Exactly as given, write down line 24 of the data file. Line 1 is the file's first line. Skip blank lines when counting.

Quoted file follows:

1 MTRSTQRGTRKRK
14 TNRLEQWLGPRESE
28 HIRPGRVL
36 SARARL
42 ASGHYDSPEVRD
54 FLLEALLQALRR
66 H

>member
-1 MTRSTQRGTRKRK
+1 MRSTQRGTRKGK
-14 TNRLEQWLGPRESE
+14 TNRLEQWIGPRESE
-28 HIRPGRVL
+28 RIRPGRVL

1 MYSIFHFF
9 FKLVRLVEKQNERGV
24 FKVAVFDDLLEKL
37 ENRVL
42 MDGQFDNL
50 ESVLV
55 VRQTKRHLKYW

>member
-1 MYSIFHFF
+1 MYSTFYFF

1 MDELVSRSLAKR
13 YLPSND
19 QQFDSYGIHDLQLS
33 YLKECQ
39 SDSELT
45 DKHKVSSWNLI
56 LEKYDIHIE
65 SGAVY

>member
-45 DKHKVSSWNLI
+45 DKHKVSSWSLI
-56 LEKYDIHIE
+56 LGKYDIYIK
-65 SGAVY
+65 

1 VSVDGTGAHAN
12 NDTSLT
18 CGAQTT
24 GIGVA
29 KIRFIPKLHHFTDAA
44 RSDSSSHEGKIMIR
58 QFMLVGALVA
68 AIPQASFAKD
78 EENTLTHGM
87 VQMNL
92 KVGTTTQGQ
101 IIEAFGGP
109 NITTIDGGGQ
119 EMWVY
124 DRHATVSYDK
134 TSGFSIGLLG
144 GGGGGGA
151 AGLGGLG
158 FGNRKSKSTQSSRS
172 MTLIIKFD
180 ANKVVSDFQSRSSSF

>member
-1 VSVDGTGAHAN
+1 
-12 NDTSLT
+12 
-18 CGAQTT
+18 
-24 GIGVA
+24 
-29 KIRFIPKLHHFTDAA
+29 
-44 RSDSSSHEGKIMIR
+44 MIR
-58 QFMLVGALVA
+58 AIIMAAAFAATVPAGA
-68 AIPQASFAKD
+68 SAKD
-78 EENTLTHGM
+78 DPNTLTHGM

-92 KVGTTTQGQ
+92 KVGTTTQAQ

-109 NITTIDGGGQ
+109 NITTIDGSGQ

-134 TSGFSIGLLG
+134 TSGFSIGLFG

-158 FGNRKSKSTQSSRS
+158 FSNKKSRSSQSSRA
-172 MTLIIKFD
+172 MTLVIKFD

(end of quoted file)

+1 MYSTFYFF